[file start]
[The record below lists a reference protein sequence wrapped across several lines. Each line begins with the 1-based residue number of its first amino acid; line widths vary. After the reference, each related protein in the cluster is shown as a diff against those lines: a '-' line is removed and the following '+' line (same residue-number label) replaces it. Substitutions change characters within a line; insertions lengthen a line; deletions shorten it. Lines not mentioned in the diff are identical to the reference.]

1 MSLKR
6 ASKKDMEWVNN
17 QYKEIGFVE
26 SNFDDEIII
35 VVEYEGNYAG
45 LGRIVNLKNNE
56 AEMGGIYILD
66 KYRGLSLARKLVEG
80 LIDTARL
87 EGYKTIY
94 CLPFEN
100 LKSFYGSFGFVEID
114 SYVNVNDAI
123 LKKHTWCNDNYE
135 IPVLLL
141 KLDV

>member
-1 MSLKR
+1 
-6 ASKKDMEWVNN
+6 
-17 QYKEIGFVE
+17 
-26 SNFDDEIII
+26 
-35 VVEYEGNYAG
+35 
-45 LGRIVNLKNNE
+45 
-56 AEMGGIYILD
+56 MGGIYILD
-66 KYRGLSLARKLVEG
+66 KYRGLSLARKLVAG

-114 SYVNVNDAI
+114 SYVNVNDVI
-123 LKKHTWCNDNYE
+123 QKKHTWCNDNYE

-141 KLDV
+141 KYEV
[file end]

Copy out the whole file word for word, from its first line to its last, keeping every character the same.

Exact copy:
[The record below lists a reference protein sequence wrapped across several lines. Each line begins with the 1-based residue number of its first amino acid; line widths vary. After the reference, each related protein in the cluster is shown as a diff against those lines: a '-' line is removed and the following '+' line (same residue-number label) replaces it. Substitutions change characters within a line; insertions lengthen a line; deletions shorten it. Lines not mentioned in the diff are identical to the reference.]

1 MSLKR
6 ASKKDMEWVNN
17 QYKEIGFVE
26 SNFDDEIII
35 VVEYEGNYAG
45 LGRIVNLKNNE
56 AEMGGIYILD
66 KYRGLSLARKLVEG
80 LIDTARL
87 EGYKTIY
94 CLPFEN
100 LKSFYGSFGFVEID
114 SYVNVNDAI
123 LKKHTWCNDNYE
135 IPVLLL
141 KLDV

>member
-1 MSLKR
+1 
-6 ASKKDMEWVNN
+6 
-17 QYKEIGFVE
+17 
-26 SNFDDEIII
+26 
-35 VVEYEGNYAG
+35 
-45 LGRIVNLKNNE
+45 
-56 AEMGGIYILD
+56 MGGIYILD
-66 KYRGLSLARKLVEG
+66 KYRGLSLARKLVAG

-114 SYVNVNDAI
+114 SYVNVNDVI
-123 LKKHTWCNDNYE
+123 QKKHTWCNDNYE

-141 KLDV
+141 KYEV